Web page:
3. Invest time, money, and resources into developing people. This is kind of a big deal. People who care about their results tend to enjoy new challenges and hate stagnating. They want to learn, grow, develop and won’t stand for watching life pass them by or resigning themselves to a career where every day is the same. You hired great people, help them continue to be great. Oh, and the world is changing quickly. If your people aren’t developing new knowledge and skills every year, your company is sinking into the past.

4. Pay attention to culture. We’ve been told, “Culture eats strategy for lunch.” and that sounds really impressive, but what is culture? The best definition is comes fromTerry Deal and Allan Kennedy: culture is the way things get done around here. Beliefs, policies, values, rules, unspoken norms, etc. all manifest in how things get done. So when it’s said that culture eats strategy, it doesn’t mean strategy is unimportant, it means that how you do things (the culture) must be in line with and support what you want to do (the strategy).

Likewise engagement efforts can be completely supported – or devoured – by culture. Do you have the culture you want? Does how you do things support people being fully engaged and at their best or does it shut people down?

5. Get rid of stupid policies. Speaking of how we do things around here… Stupid policies prevent people from doing good work, degrade the employee experience, and get in the way of results. They are generally the result of two situations: 1) someone did something dumb once and a policy was created rather than dealing with the situation and treating it like the anomaly it was; or 2) a policy was created to address a once valid situation that is no longer important, relevant, or valid.

Do something radical. Find out which policies are causing frustration and preventing people from getting their work done, then change or destroy those policies.

[Check out the book Kill the Company by Lisa Bodell for more thoughts on eliminating stupid policies.]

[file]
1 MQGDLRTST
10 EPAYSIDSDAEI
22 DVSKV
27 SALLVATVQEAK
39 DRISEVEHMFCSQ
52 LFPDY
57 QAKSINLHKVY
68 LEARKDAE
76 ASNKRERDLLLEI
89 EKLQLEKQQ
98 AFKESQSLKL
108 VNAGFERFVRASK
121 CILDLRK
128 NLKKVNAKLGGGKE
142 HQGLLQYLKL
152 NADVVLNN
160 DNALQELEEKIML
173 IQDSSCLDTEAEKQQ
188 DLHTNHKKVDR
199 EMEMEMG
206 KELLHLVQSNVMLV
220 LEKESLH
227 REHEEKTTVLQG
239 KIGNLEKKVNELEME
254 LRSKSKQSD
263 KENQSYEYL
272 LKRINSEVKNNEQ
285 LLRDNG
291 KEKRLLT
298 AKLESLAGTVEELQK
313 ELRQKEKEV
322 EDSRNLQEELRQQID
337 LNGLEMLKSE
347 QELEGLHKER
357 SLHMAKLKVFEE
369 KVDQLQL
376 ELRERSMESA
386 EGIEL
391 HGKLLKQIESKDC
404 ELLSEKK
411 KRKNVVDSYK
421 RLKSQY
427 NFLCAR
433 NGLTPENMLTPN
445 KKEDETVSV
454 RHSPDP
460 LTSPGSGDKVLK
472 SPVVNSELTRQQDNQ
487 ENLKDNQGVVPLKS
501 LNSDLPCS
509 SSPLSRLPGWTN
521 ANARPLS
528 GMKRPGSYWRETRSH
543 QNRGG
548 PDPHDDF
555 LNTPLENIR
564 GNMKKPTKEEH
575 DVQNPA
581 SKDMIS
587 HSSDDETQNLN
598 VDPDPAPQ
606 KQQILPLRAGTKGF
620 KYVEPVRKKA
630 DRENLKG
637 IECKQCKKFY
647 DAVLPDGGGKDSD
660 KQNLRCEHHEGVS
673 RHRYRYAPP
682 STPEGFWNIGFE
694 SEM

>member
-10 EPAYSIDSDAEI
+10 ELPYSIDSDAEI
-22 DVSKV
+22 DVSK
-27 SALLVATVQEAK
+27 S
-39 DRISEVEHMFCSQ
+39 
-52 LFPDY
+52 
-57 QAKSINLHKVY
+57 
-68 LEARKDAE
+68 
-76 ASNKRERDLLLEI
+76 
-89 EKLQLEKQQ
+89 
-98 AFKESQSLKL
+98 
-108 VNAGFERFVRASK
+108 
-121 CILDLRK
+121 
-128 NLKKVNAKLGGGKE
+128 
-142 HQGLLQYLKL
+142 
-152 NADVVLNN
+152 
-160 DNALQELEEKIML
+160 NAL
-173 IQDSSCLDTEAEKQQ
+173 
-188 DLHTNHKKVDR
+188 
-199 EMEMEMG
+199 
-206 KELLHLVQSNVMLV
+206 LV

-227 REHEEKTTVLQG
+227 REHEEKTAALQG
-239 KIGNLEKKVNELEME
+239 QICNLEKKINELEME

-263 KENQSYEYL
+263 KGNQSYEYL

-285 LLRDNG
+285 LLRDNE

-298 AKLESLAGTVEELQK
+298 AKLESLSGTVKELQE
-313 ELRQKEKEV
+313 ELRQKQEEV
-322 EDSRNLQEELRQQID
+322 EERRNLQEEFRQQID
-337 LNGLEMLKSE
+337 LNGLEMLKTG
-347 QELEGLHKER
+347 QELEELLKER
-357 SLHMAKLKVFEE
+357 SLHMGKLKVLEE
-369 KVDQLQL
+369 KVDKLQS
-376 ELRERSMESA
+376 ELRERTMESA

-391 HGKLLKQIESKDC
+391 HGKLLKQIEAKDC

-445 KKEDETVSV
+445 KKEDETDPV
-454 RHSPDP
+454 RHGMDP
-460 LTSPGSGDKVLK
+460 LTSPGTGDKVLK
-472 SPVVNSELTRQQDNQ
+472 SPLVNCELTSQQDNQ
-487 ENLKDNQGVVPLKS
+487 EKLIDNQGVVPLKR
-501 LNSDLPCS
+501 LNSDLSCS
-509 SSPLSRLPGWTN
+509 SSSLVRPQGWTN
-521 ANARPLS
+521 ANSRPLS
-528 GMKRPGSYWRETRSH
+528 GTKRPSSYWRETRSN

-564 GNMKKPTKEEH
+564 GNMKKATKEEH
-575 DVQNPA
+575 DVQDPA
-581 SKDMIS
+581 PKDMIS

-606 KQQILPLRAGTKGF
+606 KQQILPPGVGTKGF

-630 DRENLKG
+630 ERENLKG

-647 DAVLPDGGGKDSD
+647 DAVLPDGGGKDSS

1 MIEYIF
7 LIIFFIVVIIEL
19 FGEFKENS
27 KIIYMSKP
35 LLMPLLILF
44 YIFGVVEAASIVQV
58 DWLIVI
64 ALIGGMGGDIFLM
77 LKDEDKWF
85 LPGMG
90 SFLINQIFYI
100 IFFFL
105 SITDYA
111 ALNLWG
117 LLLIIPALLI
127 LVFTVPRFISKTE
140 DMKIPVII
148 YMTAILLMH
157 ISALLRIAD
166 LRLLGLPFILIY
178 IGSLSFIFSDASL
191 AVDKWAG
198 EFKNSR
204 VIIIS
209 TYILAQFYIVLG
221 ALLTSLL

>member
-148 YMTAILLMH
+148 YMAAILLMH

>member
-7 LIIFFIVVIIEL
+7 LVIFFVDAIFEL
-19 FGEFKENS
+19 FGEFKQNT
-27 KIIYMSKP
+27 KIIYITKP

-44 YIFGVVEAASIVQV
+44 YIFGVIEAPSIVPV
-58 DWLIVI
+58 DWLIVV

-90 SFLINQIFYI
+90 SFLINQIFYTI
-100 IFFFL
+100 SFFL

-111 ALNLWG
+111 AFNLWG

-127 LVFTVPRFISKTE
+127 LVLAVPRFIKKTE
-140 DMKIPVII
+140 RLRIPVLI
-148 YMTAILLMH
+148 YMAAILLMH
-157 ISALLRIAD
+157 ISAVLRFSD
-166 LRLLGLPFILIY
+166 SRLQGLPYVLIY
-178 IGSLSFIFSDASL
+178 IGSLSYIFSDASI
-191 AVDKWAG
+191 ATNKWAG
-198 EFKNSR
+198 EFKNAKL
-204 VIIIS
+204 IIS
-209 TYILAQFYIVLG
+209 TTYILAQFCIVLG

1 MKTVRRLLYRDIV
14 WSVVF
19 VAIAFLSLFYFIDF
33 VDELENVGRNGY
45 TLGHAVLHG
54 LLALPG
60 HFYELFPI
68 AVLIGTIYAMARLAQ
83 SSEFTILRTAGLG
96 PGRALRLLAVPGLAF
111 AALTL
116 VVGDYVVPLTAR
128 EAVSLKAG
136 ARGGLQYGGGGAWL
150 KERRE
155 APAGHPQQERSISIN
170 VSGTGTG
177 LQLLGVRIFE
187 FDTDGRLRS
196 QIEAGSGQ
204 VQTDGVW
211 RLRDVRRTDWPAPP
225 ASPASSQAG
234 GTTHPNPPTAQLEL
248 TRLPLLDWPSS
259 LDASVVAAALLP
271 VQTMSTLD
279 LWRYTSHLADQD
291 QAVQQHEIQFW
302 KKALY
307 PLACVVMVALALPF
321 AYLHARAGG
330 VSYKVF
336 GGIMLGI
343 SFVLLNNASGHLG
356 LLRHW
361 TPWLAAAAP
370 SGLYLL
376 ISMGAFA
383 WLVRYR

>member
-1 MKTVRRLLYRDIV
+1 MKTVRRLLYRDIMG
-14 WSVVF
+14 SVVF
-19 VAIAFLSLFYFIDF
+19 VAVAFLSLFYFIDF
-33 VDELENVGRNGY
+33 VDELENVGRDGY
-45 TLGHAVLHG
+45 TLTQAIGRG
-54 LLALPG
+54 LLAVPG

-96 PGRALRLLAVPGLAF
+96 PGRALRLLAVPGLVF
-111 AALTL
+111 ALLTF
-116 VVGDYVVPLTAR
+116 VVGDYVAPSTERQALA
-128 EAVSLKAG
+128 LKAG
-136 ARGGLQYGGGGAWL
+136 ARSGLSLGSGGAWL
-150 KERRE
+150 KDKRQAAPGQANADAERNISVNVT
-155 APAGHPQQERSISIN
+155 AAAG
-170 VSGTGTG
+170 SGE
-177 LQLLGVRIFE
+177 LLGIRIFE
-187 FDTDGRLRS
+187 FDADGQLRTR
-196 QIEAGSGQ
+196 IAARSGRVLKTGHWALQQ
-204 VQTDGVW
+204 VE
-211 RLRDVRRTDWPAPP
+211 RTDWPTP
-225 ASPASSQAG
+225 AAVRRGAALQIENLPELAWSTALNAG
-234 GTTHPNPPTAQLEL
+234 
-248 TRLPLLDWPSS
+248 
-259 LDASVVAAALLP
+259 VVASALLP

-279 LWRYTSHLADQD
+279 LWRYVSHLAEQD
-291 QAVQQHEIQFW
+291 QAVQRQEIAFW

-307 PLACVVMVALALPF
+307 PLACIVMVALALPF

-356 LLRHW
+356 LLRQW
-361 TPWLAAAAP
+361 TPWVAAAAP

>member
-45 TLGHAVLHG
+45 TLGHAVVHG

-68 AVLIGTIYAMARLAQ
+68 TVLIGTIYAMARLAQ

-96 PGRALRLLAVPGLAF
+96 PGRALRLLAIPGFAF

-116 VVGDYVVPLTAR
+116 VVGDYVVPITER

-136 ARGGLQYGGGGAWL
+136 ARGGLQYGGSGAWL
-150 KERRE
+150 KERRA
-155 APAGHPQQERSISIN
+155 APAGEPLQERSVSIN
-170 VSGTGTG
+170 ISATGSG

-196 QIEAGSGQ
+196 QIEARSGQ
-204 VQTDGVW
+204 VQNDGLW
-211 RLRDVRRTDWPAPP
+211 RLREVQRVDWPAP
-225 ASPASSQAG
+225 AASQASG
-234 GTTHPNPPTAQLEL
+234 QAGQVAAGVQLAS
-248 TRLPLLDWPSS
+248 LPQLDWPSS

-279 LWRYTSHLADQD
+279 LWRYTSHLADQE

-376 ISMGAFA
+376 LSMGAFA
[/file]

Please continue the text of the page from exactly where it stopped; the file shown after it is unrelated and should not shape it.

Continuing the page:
6. Provide employees with good managers. It’s said that people leave managers, not companies. Managers make or break the employee experience by making people feel supported and valued, bringing out their best and challenging them to be even better. Or NOT. Leading is a tough job most managers simply haven’t been prepared to do.

People usually get promoted into management because they’re good at the technical parts of their job and then are suddenly expected to be able to lead people. And it’s just not that easy. Leading is a distinct and completely separate skillset and like all skills it has to be fostered and developed.

If engagement and the employee experience is important and if managers can destroy them, then it makes sense to intentionally develop great managers and provide the support they need to make good decisions and do great work. Actually, if you did nothing else, having managers who don’t destroy engagement daily will provide tons of bang for the buck (bonus if they can actually build engagement).

7. Value people. This is at the heart of everything we’re discussing. This doesn’t mean everyone gets a trophy and it doesn’t mean coddling poor performance. And it REALLY doesn’t mean hollow, insincere lip service to “our employees are our greatest asset.” But it might mean believing and acting as though people matter. It might mean a bit of gratitude, a touch of understanding, a tiny amount of empathy, and the sense that the company cares about the individual. All employees will have joyous, painful, exhilarating, scary, and very human moments both at work and home. How the company, team, and leaders react tells people all they need to know about how they are valued. Few things will cause a person to disengage quicker than realizing no one cares.

So what’s it all mean?

Ultimately, improving engagement and the employee experience isn’t about improving a survey score, it’s not magic, it’s not a program, and it’s much bigger than HR. It’s about doing things that support your employees and managers at being their best and eliminating the things that cause them to stop caring.

Sounds easy. Sounds simple. Yet very, very few companies have it figured out.

[Photo credit: michelhrv via Compfight]